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The Case of the Green Turtle: An Uncensored History of a Conservation Icon Hardcover – May 31 2012

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Product Details

  • Hardcover: 338 pages
  • Publisher: Johns Hopkins Univ Pr (May 31 2012)
  • Language: English
  • ISBN-10: 1421405792
  • ISBN-13: 978-1421405797
  • Product Dimensions: 15.2 x 2.8 x 22.9 cm
  • Shipping Weight: 522 g
  • Average Customer Review: Be the first to review this item
  • Amazon Bestsellers Rank: #83,893 in Books (See Top 100 in Books)
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Product Description


While I recommend this book for readers interested in sea turtle and herpetological history, it will also give readers with no knowledge outside of academia a glimpse into the world of policy and politics in the conservation of amphibians and reptiles. -- C. Kenneth Dodd, Jr. Herpetological Review Holds many lessons for those interested in the conservation of marine creatures and of biodiversity in general. Choice The story of efforts to save green sea turtles, including by farming them, illustrates conflicts common to conservation work. Science News A marvelous study of the history of global efforts to conserve the wide-ranging green turtle... Rieser's tour-de-force makes compelling reading because it is packed with intrigue, almost like a spy novel. It is a page turner and a must-read for all those engaged in trying to stem the illicit trade in wildlife products. -- Nigel Smith AAG Review of Books Rieser shares with us an exhaustive, rich and mind-blowing historical narrative supported by crucial evidence and resources. [ The Case of the Green Turtle] is an extremely valuable contribution to understanding Latin America's wildlife conservation and an important story for all those concerned with saving our natural world. -- Rikke Schmidt Kjaergaard Journal of Latin American Geography

About the Author

Alison Rieser is the Dai Ho Chun Distinguished Professor of ocean policy in the Department of Geography at the University of Hawaii at Manoa, Honolulu, and a Pew Fellow in Marine Conservation.

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Front Cover | Copyright | Table of Contents | Excerpt | Index
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Most Helpful Customer Reviews on Amazon.com (beta)

Amazon.com: HASH(0xa1052be8) out of 5 stars 20 reviews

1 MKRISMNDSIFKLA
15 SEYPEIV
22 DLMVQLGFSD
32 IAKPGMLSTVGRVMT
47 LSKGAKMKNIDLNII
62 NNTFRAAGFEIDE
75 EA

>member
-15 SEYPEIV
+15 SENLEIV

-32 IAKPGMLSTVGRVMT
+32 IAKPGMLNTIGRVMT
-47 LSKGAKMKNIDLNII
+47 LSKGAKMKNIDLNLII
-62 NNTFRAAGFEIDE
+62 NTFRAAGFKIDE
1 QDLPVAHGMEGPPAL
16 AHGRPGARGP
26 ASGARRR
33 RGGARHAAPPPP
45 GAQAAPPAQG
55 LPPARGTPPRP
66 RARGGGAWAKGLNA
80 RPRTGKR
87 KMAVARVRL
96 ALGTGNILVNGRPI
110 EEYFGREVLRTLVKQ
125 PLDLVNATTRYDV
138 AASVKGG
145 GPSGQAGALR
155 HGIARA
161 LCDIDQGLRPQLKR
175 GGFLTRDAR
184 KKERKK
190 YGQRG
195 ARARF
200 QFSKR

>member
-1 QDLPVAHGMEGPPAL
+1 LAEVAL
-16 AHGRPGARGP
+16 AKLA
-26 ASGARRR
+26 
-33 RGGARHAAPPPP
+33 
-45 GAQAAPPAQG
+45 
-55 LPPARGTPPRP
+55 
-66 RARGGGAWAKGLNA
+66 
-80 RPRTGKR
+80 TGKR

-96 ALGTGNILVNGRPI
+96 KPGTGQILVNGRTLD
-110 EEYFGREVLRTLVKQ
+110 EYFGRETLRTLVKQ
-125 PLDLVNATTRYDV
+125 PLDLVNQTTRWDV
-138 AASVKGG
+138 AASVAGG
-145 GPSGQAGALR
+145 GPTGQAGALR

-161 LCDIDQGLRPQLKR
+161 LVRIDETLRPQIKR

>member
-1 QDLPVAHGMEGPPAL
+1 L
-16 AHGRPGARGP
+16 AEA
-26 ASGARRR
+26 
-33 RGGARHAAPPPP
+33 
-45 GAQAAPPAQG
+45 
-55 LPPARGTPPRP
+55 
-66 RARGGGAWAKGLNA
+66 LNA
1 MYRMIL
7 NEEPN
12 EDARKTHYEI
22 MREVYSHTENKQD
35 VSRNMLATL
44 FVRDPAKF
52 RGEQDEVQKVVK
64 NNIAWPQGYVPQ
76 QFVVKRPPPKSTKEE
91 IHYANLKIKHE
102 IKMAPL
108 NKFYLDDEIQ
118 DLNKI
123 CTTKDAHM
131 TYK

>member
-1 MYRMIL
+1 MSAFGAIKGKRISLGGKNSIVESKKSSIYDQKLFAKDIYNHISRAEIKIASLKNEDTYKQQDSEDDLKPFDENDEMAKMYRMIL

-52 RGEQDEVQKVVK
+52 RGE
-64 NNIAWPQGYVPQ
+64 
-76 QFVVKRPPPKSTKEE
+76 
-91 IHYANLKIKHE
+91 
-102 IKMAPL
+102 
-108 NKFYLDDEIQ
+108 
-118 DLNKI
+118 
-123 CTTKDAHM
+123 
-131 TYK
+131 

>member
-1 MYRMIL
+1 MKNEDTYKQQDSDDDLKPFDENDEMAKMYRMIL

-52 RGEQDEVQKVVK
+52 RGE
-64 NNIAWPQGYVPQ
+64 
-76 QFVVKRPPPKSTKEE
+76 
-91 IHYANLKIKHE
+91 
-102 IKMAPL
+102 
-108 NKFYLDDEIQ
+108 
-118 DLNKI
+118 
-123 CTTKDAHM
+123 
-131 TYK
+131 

2 of 2 people found the following review helpful
HASH(0xa10c0da4) out of 5 stars A well-done history of the exploitation and conservation of the green sea turtle April 16 2013
By ARH - Published on Amazon.com
Format: Hardcover Vine Customer Review of Free Product
OK, I'm a sucker for pretty much anything that has to do with the ocean. With that being said, I jumped at the chance to give this book a read.

To begin with, this is NOT a book that describes the natural history or biology of the green sea turtle. What it IS, is an account of the exploitation and conservation history of this iconic species, including policy proposals, implications, legal battles, and national and international players, including nations around the world where sea turtles live, and where their products were consumed (e.g., turtle soup, wax, tortoise shell-products, leather, etc.).

Rieser, a professor of marine policy at the University of Hawaii, is well-trained and well placed to write this history. Her credentials and experience greatly increase the value of her book.

The story of the green sea turtle and almost all sea turtle species has a happier ending (at least so far) than that of just about any other exploited marine resource. If the topic of marine conservation interests you, you might consider reading The Unnatural History of the Sea for more examples of humanity's exploitation of the sea.

Anyway, the general pattern of human exploitation of wild populations of commercially marketable marine species (whales to seaweeds) goes something like this:
1) Discover a resource
2) Create a new market or exploit an existing market for/with the resource
3) Develop luxury status for resource if possible to drive prices up
4) Continue to exploit the resource as quickly and with the largest possible harvest possible so you get as much of the resource as possible before it falls below levels that can be harvested profitably
5) Having decimated the resource...move on and start exploiting a similar resource or exploit the same resource, but in a different location
6) Repeat.

Rieser tells the story of the exploitation history of the green sea turtle, a species with a world-wide tropical and subtropical distribution. It was exploited for its meat and its eggs. You will be amazed at how many eggs have been harvested annually when you read the book. You will also be amazed at how oblivious we (humans) were to the impacts our hunting of adult turtles and collecting eggs their eggs, together with coastal development and destruction of nesting beaches, were having on the populations of sea turtles worldwide.

I have to admit that I found the first chapter or two a little dry, but once I got rolling, I really enjoyed the book. Rieser's writing does not get in the way of the story being told. She also does not editorialize or act the pundit as the story unfolds. She simply lets the story and related events unfold and tell the story on their own.

This is not a bleeding-heart tree-hugger book. It is, instead, a meaningful account of the exploitation, then overexploitation, and then conservation efforts made to protect the green sea turtle.

5 stars, even though it has a slow start. I'll be adding this to the book list I provide to my marine biology students.
1 of 1 people found the following review helpful
HASH(0xa10c0f18) out of 5 stars Academic overview of green turtle preservation politics Oct. 14 2012
By M. Hyman - Published on Amazon.com
Format: Hardcover Vine Customer Review of Free Product